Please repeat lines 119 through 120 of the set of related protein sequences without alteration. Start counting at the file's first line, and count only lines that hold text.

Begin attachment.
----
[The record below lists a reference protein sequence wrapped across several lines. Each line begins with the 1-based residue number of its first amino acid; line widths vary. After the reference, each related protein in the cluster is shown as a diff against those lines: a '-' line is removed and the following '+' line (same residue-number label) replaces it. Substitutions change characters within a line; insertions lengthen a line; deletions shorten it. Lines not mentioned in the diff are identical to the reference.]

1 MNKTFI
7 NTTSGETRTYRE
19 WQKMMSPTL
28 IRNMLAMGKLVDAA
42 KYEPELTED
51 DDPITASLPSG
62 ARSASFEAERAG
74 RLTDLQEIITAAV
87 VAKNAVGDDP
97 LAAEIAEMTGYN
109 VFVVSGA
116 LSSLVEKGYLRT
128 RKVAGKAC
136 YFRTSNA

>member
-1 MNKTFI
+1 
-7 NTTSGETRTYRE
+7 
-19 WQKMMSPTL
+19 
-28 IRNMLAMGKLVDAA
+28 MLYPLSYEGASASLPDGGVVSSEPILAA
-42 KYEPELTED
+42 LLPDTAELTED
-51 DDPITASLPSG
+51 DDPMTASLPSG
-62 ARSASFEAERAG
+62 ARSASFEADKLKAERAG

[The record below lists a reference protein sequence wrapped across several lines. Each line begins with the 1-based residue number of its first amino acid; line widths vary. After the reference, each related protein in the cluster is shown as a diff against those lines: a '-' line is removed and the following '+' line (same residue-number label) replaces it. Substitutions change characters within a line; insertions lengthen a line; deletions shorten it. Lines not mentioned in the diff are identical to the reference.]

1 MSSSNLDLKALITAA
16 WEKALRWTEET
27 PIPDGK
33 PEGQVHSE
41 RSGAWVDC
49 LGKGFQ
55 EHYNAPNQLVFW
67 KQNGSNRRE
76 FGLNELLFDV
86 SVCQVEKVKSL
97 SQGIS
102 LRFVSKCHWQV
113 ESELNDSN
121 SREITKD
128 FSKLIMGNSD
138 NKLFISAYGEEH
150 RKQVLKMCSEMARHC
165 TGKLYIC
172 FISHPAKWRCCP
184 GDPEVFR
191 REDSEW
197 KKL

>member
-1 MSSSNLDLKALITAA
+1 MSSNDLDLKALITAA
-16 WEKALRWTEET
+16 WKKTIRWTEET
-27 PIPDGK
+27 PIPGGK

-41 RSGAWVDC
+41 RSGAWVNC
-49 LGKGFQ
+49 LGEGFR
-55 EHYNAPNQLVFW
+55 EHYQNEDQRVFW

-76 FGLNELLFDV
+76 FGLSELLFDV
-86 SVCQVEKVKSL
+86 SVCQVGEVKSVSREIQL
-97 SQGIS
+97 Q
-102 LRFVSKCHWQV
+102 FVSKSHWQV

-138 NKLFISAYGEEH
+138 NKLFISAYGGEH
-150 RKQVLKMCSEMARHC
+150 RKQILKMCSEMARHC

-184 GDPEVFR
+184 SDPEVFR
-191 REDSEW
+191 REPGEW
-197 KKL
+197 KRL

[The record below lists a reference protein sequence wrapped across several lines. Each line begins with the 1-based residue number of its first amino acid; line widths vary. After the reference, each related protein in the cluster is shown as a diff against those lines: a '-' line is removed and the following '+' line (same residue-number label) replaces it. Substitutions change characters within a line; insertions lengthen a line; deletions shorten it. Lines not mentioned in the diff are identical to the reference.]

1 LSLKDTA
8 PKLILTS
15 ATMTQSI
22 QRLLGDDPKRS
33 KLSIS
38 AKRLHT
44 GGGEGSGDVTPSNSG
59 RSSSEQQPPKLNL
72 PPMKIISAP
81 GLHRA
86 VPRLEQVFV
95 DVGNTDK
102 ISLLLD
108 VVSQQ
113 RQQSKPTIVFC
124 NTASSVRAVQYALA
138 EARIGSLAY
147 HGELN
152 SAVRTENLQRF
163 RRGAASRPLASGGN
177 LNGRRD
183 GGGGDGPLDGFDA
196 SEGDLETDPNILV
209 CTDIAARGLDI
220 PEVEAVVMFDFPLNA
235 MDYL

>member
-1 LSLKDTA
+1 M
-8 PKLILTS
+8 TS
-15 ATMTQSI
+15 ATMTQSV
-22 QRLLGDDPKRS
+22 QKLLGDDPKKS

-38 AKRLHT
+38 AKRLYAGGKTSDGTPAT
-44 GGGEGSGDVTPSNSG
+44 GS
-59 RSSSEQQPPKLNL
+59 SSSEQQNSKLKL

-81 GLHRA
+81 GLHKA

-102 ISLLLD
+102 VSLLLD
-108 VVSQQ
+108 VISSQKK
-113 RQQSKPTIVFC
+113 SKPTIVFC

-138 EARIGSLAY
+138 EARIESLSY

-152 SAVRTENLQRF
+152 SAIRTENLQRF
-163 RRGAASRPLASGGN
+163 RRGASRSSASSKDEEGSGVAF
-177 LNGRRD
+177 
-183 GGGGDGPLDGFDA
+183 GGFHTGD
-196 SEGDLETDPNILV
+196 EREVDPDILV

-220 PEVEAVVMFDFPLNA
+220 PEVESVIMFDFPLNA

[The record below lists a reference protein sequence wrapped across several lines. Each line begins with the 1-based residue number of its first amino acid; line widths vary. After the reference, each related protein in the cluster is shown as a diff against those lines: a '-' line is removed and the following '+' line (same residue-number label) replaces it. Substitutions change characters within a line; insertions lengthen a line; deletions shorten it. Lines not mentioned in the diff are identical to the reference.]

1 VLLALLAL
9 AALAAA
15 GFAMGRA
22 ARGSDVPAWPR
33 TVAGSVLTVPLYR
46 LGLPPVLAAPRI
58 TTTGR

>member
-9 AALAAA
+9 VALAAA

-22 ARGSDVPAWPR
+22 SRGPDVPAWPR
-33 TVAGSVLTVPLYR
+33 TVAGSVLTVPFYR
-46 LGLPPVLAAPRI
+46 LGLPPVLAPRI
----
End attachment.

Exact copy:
-22 QRLLGDDPKRS
+22 QKLLGDDPKKS